NEW HAVEN, Ind. (Inside INdiana Business) — The state of Indiana says it is continuing to aggressively develop and market its hardwood industry, an aspect of Hoosier agriculture that contributes approximately $10.5 billion to the economy.
In February 2019, the state launched the Indiana Hardwood Strategy, a comprehensive assessment of the industry, to provide a roadmap to grow the sector.
Officials from the Indiana State Department of Agriculture, the Indiana Department of Natural Resources, and the Indiana Hardwood Lumbermen’s Association on Tuesday toured a variety of northeast Indiana businesses that rely on Hoosier hardwoods.
“If you take (hardwood) as a sector by itself as compared to corn, or soybeans or pork, it’s much bigger than in any of those sectors individually,” said Bruce Kettler, director of the Indiana State Department of Agriculture. “We always say Indiana’s about a $31 billion agriculture state, so you look at $10 to $11 billion. Being hardwoods, it’s the largest sector.”
Indiana has approximately 4.9 million acres of forest land, compared to 5.2 million acres of corn and 5.6 million in soybeans.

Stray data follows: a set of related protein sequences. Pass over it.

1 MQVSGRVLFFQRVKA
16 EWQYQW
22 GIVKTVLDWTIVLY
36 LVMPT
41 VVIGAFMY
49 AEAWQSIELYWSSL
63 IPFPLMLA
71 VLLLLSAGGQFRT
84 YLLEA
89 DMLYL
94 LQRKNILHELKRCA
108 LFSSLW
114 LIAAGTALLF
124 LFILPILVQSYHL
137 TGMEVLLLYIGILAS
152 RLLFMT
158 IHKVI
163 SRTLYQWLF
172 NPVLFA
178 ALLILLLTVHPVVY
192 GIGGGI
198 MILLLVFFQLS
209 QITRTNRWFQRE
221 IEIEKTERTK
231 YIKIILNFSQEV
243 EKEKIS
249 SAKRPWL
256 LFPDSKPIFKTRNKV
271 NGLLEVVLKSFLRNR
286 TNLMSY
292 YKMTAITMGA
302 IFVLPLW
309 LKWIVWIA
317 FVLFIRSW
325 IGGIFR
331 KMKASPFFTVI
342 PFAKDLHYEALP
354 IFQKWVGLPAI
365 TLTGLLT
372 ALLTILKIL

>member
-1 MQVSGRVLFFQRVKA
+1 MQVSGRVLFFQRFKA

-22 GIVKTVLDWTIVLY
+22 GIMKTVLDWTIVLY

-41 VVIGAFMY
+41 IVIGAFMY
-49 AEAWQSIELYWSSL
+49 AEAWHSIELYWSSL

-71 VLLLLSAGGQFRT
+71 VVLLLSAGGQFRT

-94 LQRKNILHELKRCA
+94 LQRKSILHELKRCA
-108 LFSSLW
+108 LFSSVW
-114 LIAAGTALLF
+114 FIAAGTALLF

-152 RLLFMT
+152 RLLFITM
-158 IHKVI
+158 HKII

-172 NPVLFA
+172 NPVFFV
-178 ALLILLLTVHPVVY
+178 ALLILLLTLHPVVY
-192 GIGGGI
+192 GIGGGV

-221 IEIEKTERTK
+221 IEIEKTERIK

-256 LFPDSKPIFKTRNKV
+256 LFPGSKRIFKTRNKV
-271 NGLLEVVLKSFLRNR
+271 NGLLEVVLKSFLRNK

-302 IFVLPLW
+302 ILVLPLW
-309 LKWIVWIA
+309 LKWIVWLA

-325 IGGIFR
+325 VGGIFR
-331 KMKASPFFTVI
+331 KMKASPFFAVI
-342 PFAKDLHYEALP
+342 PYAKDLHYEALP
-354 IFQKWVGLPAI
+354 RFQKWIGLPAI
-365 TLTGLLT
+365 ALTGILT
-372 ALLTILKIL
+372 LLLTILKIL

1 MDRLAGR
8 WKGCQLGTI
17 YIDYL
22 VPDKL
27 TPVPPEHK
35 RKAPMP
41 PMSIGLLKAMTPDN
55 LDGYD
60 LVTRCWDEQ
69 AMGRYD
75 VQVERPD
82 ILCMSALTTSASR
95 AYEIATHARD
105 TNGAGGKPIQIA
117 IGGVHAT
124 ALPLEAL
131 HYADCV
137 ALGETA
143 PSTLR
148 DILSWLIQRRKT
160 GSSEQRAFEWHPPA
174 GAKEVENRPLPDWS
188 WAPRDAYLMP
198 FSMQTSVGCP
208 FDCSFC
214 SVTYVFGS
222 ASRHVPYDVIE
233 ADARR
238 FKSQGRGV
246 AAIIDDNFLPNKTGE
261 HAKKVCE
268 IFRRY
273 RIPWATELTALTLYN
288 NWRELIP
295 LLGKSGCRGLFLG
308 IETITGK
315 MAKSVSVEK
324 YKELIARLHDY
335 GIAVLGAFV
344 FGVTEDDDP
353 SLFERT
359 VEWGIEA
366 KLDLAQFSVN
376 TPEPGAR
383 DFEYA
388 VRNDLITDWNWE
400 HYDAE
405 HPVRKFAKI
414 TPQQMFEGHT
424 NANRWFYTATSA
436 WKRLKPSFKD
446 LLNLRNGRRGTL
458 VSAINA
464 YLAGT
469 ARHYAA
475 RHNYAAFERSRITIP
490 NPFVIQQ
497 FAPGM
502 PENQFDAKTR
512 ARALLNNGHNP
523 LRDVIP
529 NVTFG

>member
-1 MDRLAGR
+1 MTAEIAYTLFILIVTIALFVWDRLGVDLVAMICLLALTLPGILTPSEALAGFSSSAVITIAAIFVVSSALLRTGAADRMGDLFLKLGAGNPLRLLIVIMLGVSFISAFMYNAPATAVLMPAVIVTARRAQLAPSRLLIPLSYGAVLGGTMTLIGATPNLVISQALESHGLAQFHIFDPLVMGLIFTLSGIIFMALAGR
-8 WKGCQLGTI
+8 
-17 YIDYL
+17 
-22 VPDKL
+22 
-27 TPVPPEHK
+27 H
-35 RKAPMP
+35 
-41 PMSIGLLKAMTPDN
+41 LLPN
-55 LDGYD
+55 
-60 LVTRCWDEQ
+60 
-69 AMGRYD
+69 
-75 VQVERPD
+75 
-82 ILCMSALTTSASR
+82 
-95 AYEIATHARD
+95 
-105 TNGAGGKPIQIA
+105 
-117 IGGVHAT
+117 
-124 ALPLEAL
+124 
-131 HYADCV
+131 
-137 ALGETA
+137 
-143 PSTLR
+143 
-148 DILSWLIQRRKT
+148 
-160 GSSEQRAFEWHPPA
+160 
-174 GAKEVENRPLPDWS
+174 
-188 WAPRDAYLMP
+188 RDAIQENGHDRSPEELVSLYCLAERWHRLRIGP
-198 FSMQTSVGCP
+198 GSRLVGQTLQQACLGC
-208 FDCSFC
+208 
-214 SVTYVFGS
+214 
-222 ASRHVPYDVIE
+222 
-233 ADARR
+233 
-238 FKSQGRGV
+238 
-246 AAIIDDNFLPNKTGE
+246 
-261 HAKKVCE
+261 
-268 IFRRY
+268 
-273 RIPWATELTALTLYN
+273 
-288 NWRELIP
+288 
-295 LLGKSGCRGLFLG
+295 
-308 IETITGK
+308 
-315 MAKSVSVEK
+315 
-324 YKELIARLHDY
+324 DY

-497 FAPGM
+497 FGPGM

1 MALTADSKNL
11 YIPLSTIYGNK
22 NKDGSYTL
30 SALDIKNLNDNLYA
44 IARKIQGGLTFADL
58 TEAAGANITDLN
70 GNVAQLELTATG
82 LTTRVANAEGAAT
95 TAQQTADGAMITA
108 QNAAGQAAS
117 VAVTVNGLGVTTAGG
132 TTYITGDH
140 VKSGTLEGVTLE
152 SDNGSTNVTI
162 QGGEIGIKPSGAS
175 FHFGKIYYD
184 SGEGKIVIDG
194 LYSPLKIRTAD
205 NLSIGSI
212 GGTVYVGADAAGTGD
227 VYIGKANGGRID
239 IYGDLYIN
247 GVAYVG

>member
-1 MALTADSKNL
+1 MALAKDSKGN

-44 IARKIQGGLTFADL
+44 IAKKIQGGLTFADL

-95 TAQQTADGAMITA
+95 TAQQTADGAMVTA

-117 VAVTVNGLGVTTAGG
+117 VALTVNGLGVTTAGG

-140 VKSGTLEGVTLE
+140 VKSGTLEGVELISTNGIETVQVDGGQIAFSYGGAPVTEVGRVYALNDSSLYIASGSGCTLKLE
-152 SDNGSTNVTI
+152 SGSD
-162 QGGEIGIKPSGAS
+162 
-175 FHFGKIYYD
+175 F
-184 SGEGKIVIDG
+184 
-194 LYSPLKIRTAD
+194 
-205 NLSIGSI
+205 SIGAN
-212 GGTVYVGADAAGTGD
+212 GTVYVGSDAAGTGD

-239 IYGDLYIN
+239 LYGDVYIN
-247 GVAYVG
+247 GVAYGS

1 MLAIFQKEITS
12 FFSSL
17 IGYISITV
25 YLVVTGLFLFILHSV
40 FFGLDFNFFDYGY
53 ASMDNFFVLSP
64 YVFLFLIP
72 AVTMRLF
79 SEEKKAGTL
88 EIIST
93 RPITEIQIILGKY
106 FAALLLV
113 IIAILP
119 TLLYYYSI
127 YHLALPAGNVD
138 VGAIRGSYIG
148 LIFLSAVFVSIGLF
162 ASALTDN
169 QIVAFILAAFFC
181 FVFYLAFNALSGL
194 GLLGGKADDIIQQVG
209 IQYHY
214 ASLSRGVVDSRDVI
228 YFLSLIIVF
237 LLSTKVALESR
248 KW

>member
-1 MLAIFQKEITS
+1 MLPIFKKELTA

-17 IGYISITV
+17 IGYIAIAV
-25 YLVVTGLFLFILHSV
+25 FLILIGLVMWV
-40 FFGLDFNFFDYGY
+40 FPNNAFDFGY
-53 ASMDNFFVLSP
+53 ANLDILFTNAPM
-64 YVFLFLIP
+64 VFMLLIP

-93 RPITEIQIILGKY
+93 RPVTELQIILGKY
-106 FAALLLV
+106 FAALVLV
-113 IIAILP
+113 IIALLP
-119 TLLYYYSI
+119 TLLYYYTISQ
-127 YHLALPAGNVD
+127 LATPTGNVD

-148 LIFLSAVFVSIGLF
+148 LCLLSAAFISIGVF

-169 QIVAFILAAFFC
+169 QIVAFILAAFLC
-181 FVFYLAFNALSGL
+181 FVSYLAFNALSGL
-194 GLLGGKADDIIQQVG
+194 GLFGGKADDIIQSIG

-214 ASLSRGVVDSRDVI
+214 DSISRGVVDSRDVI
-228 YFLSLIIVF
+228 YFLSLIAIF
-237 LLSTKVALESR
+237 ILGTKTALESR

From logging and milling to wood production industries, hardwood supports 70,000 jobs in the state
According to state data, 10% of the jobs in the Hoosier hardwood industry are involved in logging, while secondary wood products industries, such as cabinet and furniture makers, account for 53% of the jobs.
“I think a lot of people don’t know just how large it is from an economic development perspective,” said Chris Gonso, ISDA hardwoods manager.
Gonso said the state strategy is to keep the raw wood that is grown and harvested in Indiana by attracting and growing those secondary industries. A similar strategy was developed for the state’s dairy industry.
“Some of the goals were to reduce economic leakages and try and process more of that raw product into higher value,” said Gonso. “Increase the economic returns that are generated, through additional manufacturing here in the state. And we wanted to see if we could do something similar with the hardwood industry.”
Gonso said some in-state manufacturers might go out of state looking for specific varieties or qualities of hardwood, not realizing it was already available in Indiana.
“The key is that we want to keep that that industry here. It creates the markets for our lumber, it creates the markets for our logs and keeps our landowners happy and utilizes the very high-quality hardwoods that we have growing in our state.”
Gonso said the total acreage of timberland in the state has steadily increased since the 1960s and forests are currently growing in volume more than 3.3 times the amount being removed annually.